8th HWCS International Symposium

16-17-18 April 2021


Pluralistic exchanges from a world in crisis


According to a set of beliefs that have been imposed on us, money, or a more updated version of it, would solve all the problems of the planet. It was enough to believe in it, and the sufferings and pains of humanity would finally be defeated. According to this, money would be the only thing worth pursuing.

The model that was proposed supposedly guaranteed good food, fashionable clothes, pleasant homes, travel, entertainment, etc. Above all, money would trigger technological progress, freeing us from the unhealthy need to think about the meaning of life, old age, illness or the strange feeling of loneliness and finitude that suddenly catches us even on sunny days. It was enough to have faith in the system and soon we would all be happy, unbridled, competitive, efficient and pragmatic executives. That such promises and theories were dishonest or made in bad faith, no one can doubt nowadays. Even the most fervent disciple repeats those slogans of the past with that empty and pompous ritualism which is typical of moments of decay. That glamour was disastrous not only because it produced, contrary to what was promised, the greatest concentration of power that history has ever known, but also because it objectified, degraded and diminished the value of the human being by reducing him to the status of a mere epiphenomenon in the flow of history.

The appropriation of the social whole by one part of itself has been a form of violence, and this violence is at the basis of all contradiction and all human suffering. Violence always manifests itself as stripping the intentionality of the other and, indeed, of their freedom. That ridiculous project has contaminated all areas of knowledge, from philosophy to religion, art, science and technology, giving us a deterministic, limited and alienating vision of the human phenomenon. It has allowed the advance of nihilism, resentment, fanaticism, the denial of life and the cult of suicide. It has exposed us to the risk of nuclear massacres, to the constant presence of wars and conflicts, and has led to the destruction of the ecosystem, not only in the environmental sense but also in the social sense of the term.

The manipulation has gone beyond the limits of state propaganda and has become so subtle that the true face of discriminatory and violent anti-humanism is often hidden behind the apparent voices of dissent.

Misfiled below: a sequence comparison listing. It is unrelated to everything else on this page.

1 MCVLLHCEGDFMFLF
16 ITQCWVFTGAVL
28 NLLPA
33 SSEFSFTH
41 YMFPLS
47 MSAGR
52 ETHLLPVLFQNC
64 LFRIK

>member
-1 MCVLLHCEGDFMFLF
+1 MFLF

We are in a deep global crisis that is not just health, economic or environmental crisis, but a crisis of values, of intangibles that grant priority to the interest of a few over the general interest, and the struggle for power of a few over work for the common good. The worst thing is that nothing suggests that such a state of affairs will diminish, but everything suggests quite the opposite.

However, it is precisely at this time, as has happened in other times in history, that many of us are beginning to talk about humanism, a New Humanism. Certainly, there are those who speak of it as if it were simple rules of civil coexistence, but humanism is much more than that. Humanism is the expression of the deepest aspirations of the human being and has made its appearance in different geographical areas and at different times in history. A possible interpretation of it is defined by the following points, which we would like to present for consideration and discussion:

  • Affirmation of the consciousness as an active and creative entity, as opposed to positions that consider the consciousness as a simple "reflection" of objective conditions. The human consciousness is not passive, but rather a transformer of reality.
  • The historicity of the human being and its productions. The conception of the human being not as a simple natural being but as a historical and social being.
  • Opening of the human being to the world, resolving ancient dichotomies between individual and society, subjectivity and objectivity. Each human being is constituted in a social environment, but it is capable of transcending the conditioning received in order to imagine the emergence of a new human being in a better world.
  • To base the action and ethics on the human being considered as a central value and not from other supposedly superior instances, such as the divinity, the nation, the political systems, etc.
  • Rejection of all forms of violence: physical, economic, racial, religious, sexual, psychological, etc. and recognition of only one possible methodology of action: active non-violence.

In the present situation, New Humanism does not make apocalyptic proclamations but rather assumes the task of pointing out a path of overcoming this generalized crisis of civilization. Humanism, based on freedom of choice, possesses the only valid ethic of the present moment, a social ethic of freedom that is a cherished commitment to struggle not only against conditions that cause pain and suffering to oneself, but that are also produced to others.

Finally, human beings must also claim their right to subjectivity, to ask themselves about the meaning of life and to practice and publicly preach their ideas and their religiosity or lack thereof. Then, the time has come to unite the strength, heart and intelligence of all the humanists in the world to give birth to a Universal Human Nation.

For these reasons and in this spirit, we invite you to participate in the Eighth International Symposium of the Humanist World Centre of Studies. We want to support this project by creating a moment of reflection, exchange of opinions and exhibitions between academics, researchers and activists to build a new image of the future for the destiny of humanity.